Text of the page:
The Achilles tendon connects the gastrocnemius-soleus complex to the calcaneum in the foot. The calcaneum and the retrocalcaneal bursa are very closely related at this site of tendon insertion. A prominence of the calcaneum or a soft tissue tightness will increase the risk of mechanical irritation of the bursa and the tendon. A significant amount of stress will be loaded on the posterior aspect of the Achilles tendon where it inserts on the calcaneum with dorsiflexion of the foot. Prolonged irritation of the tendon at the insertion site will lead to permanent damage and a change in the nature of those tissues.
The prominence of the posterolateral calcaneum is known as the Haglund’s deformity. Haglund’s disease is presented with a prominent and painful retrocalcaneal bursa, mostly on the outside of the posterior heel, and is commonly associated with a prominent calcaneum (the Haglund’s deformity). Asymptomatic Haglund’s deformity can be an incidental finding on X-rays and this is not an indication for treatment.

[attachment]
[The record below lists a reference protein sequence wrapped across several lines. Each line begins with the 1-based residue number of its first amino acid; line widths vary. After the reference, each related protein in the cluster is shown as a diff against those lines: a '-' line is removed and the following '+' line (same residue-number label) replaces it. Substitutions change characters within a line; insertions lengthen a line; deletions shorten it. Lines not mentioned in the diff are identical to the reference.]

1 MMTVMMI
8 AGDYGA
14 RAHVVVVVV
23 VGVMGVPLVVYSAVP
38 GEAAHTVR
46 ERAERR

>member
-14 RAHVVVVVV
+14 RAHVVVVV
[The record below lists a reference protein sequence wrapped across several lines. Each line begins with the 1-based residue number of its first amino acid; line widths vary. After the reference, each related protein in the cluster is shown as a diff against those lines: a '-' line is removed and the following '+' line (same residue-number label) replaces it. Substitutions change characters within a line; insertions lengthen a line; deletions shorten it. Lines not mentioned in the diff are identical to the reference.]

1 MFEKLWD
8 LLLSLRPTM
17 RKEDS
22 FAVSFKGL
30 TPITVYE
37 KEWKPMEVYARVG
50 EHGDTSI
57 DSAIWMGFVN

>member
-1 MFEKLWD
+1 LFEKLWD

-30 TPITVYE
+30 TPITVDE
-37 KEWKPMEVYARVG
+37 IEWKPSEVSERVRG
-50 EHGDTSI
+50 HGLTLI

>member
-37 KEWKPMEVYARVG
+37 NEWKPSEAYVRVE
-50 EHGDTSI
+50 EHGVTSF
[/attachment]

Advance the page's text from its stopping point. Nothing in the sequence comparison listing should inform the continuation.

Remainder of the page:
Insertional Achilless tendinopathy is most commonly considered as a tendinosis without inflammation of the tendon. There is local revascularisation inside and outside of the distal tendon. The retrocalcaneal bursa sits in between the calcaneus and the Achilles tendon. It acts as a lubricant and cushion as the tendon moves across the bone. Repeated irritation of the bursa can result in inflammation of the bursa. The presentation of retrocalcaneal bursitis can be very similar to Achilles tendinitis.
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